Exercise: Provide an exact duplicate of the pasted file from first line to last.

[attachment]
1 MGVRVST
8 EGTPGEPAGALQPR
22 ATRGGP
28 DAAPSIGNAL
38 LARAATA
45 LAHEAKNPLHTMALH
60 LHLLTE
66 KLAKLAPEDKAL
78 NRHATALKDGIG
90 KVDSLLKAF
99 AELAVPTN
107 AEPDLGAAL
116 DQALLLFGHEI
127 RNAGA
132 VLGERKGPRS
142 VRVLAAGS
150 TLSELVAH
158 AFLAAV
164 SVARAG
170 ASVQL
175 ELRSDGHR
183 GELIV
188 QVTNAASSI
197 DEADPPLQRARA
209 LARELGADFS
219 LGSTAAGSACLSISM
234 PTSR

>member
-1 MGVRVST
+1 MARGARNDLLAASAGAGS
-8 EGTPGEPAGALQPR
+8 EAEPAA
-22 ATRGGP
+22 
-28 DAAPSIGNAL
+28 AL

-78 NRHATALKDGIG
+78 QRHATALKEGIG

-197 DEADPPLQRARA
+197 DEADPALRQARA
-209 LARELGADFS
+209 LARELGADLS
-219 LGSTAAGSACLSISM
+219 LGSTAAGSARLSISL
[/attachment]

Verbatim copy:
1 MGVRVST
8 EGTPGEPAGALQPR
22 ATRGGP
28 DAAPSIGNAL
38 LARAATA
45 LAHEAKNPLHTMALH
60 LHLLTE
66 KLAKLAPEDKAL
78 NRHATALKDGIG
90 KVDSLLKAF
99 AELAVPTN
107 AEPDLGAAL
116 DQALLLFGHEI
127 RNAGA
132 VLGERKGPRS
142 VRVLAAGS
150 TLSELVAH
158 AFLAAV
164 SVARAG
170 ASVQL
175 ELRSDGHR
183 GELIV
188 QVTNAASSI
197 DEADPPLQRARA
209 LARELGADFS
219 LGSTAAGSACLSISM
234 PTSR

>member
-1 MGVRVST
+1 MARGARNDLLAASAGAGS
-8 EGTPGEPAGALQPR
+8 EAEPAA
-22 ATRGGP
+22 
-28 DAAPSIGNAL
+28 AL

-78 NRHATALKDGIG
+78 QRHATALKEGIG

-197 DEADPPLQRARA
+197 DEADPALRQARA
-209 LARELGADFS
+209 LARELGADLS
-219 LGSTAAGSACLSISM
+219 LGSTAAGSARLSISL